OsborneHollis

Can we upload images to Alamy that we have taken as part of a client commission?

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Hello, we're a commercial photographer company in the UK and have worked with clients for many years on their commissions, events etc. I'd like to know whether the pictures we have taken on behalf of the clients can be added to our Alamy library? As is normally the case, the client pays us for the time and delivery of the the images - but can we then sell them for stock? Is there a period of time that must elapse before we do? We don't issue contracts for each job so assume that the default arrangement is that the photographer owns the copyright of the images. Any guidance would be most appreciated, thanks

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Depends on the licence conditions for the commission. If you really don't have a written contract (which I find extraordinary, but that's by the by) then you can probably submit images for uses which don't conflict with the purpose for which they were commissioned. Perhaps an editorial restriction.

I would be cautious about any material which might reasonably be regarded as confidential or proprietary.

With regard to your wedding photography, you would need permission as there is a specific exception in the CDPA covering the right to publish photographs commissioned for a private purpose.

Oh, and here's a piece of advice you didn't ask for- draw up contracts from now on. 

Edited by spacecadet

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In the past with commissioned work, I've made a point that I want to be able to use the pictures for my/stock purposes after.

Capitalalise on all eventualities when doing stock. It's tough to make money otherwise !

Some clients won't have a clue about copyright/stock/reuse etc.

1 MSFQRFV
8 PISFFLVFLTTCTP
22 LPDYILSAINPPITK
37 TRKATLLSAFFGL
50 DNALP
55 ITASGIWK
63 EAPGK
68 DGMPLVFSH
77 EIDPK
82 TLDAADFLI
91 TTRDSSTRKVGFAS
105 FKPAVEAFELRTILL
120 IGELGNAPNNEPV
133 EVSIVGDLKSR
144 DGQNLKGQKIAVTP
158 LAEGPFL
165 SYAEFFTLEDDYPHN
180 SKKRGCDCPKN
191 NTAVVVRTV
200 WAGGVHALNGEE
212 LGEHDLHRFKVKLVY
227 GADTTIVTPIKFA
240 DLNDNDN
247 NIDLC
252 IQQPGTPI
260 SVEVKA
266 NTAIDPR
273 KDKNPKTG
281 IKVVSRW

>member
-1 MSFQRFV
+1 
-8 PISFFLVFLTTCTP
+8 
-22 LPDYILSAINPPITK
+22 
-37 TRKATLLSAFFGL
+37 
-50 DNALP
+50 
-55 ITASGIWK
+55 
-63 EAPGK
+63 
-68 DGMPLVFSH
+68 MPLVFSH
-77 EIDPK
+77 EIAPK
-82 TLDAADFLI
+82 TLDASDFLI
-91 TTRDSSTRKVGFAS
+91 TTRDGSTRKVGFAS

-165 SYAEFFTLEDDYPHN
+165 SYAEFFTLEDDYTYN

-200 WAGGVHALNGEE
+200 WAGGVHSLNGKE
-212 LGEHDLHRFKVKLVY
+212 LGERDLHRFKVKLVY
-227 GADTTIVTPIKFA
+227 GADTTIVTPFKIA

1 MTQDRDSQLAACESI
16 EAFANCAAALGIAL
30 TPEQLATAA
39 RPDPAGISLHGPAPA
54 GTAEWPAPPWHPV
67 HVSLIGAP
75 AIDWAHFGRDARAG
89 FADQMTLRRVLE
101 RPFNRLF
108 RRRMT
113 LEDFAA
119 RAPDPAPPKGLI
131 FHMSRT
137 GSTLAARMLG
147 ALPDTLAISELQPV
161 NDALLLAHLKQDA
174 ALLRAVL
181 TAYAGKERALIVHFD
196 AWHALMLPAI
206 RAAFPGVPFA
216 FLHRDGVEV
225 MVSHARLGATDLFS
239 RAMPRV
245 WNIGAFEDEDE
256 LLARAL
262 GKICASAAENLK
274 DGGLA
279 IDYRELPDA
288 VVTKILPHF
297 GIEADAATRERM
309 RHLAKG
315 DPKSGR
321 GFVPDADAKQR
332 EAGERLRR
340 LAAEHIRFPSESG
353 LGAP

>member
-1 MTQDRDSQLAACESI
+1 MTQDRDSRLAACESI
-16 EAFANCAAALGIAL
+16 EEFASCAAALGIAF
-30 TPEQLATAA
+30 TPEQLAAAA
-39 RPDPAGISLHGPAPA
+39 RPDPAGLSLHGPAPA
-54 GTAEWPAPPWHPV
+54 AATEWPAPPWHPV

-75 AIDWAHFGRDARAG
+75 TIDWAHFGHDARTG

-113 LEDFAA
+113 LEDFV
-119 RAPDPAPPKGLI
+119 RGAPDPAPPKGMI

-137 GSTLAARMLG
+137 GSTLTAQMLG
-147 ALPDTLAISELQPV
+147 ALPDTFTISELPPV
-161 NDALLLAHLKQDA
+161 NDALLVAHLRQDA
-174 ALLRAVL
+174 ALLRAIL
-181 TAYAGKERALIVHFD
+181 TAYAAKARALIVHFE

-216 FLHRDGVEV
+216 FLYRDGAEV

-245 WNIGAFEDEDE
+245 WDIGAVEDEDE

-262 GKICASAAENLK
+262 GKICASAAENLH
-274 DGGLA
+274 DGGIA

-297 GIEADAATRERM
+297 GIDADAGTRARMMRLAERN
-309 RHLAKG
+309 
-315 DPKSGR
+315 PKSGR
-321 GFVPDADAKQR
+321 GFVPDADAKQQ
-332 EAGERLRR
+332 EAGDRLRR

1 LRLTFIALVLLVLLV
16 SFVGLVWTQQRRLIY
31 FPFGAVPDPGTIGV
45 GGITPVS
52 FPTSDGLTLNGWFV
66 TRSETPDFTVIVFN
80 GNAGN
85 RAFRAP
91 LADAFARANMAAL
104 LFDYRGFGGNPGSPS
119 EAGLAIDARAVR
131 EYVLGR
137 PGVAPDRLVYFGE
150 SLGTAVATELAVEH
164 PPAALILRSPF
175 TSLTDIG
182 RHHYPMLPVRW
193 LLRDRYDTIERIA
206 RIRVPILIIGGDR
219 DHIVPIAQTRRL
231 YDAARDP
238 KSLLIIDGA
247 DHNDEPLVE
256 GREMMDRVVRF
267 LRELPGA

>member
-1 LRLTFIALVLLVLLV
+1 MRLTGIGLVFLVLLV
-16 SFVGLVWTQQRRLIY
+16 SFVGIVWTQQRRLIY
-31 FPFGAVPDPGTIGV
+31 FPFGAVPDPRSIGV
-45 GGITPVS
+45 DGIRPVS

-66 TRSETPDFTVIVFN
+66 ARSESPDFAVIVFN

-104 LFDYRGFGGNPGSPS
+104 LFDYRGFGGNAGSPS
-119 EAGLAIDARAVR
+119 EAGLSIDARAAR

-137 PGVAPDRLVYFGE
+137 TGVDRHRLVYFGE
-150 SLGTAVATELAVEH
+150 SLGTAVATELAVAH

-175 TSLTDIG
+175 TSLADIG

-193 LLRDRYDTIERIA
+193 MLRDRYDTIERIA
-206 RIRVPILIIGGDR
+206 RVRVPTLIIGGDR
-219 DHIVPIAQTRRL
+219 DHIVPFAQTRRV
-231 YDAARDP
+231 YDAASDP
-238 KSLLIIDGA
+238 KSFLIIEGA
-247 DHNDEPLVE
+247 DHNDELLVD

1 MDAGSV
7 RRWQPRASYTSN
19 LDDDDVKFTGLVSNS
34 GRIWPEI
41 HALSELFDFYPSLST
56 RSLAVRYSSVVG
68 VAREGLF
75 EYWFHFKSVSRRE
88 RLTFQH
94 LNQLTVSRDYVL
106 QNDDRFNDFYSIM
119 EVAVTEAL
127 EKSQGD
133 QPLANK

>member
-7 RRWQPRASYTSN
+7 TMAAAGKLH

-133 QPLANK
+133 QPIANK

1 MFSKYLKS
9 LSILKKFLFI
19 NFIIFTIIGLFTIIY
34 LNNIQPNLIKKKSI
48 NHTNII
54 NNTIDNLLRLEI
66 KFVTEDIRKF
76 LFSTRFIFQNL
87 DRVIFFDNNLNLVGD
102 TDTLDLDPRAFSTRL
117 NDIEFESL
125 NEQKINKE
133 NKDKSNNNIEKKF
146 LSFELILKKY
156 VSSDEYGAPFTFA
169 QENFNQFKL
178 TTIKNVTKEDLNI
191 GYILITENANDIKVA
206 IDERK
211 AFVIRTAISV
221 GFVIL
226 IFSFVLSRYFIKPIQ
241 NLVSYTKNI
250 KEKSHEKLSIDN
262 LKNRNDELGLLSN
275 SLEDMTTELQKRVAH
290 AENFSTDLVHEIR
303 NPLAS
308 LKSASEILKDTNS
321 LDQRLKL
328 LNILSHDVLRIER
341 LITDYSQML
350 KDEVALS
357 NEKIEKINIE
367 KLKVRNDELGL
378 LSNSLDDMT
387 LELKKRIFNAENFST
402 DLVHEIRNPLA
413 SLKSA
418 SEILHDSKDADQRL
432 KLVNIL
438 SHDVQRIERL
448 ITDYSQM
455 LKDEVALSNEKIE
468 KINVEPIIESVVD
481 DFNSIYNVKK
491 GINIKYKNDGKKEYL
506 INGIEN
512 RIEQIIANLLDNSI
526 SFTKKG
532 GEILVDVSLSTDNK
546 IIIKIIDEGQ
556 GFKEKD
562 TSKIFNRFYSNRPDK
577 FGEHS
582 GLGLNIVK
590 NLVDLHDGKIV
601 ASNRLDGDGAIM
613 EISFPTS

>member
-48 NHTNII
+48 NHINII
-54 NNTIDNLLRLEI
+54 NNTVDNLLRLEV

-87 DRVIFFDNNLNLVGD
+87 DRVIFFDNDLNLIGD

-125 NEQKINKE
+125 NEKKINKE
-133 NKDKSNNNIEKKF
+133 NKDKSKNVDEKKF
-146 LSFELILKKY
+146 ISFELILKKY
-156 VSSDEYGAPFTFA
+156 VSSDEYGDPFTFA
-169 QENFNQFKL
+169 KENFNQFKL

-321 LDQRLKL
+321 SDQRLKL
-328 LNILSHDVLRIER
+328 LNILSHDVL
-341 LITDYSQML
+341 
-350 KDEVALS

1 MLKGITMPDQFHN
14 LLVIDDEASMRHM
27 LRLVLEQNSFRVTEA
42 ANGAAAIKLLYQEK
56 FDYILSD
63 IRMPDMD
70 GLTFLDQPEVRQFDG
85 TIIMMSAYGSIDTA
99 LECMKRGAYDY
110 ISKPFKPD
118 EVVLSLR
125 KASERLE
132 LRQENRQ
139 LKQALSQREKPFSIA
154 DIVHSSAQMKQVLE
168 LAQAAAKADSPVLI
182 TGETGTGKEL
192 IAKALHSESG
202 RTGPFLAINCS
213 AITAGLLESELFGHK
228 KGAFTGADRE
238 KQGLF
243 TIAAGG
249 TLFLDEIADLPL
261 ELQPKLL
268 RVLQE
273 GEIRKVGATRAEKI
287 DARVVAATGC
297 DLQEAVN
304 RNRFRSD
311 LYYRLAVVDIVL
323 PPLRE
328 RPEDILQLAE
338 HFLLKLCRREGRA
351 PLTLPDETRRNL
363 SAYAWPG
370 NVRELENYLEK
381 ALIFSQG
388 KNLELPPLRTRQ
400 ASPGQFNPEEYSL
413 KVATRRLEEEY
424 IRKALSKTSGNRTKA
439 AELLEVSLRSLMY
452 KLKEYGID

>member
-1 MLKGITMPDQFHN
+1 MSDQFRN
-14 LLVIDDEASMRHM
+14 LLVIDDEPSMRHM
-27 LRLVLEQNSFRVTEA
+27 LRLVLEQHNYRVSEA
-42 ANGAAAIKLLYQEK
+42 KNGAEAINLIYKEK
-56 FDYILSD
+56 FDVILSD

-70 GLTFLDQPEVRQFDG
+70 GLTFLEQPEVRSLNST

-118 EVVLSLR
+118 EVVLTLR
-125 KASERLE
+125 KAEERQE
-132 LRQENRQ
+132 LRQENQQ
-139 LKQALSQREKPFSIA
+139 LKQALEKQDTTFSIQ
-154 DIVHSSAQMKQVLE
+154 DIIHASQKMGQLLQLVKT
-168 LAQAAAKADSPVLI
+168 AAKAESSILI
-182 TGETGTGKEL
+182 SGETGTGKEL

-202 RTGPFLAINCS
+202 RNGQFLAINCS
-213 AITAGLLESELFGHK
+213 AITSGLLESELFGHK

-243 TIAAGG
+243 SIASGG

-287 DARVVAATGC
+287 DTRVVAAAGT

Also remember, you may have had a commission where pictures may have had to be cleared (not by your client, but your client's client)  before being released to your client. Could be issues there (I've been told not to 'put out there' images that contain photographs of anyone who wasn't wearing their hard hat !). I once had a big UK energy provider go thru 200 odd images before they could be released to my client who were working for the energy company concerned.

Lastly, if doing commissioned work, always look for opportunities for doing stock pics, even if nothing to do with the job that you're doing (so long as in the boundaries set).

I'm sure others here have better and more sensible advice than me.

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In answer to your question, Yes, BUT....

 

I come out of decades of doing corporate photography and I have never released an

image I shot while working for a large corporation (client) for stock.  in the 1980

I picked up a great client, did their annual report photography for a decade, because

the photographer they were working with put images that he shot for them in London

into stock and it was licensed and used in a two page ad by a competing bank......

 

If I want to put images that I create on commission into stock I clear it with the client

first.

 

Many of the images I have on Alamy were shot for corporate clients, but those companies

are long gone so there can be not conflict.

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On a recent assignment, the client agreed that I could use for stock pix of landscapes taken during the shoot, but not of people.

Mind you, I was covering a particularly sensitive issue.

 

Gen

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On 24/01/2018 at 12:19, OsborneHollis said:

Hello, we're a commercial photographer company in the UK and have worked with clients for many years on their commissions, events etc. I'd like to know whether the pictures we have taken on behalf of the clients can be added to our Alamy library? As is normally the case, the client pays us for the time and delivery of the the images - but can we then sell them for stock? Is there a period of time that must elapse before we do? We don't issue contracts for each job so assume that the default arrangement is that the photographer owns the copyright of the images. Any guidance would be most appreciated, thanks

As the supplier of the images, you dictate the license terms, not the client. Copyright always remains with you unless there is a WRITTEN agreement to the contrary - my understanding being that a verbal agreement is not allowable, so in theory you can do whatever you like with them. In practise you need to be sensible about what you upload, and what you do not.

Edited by TeeCee

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Bear in mind that copyright always resides with the image creator, but that is not at all the same thing as usage rights

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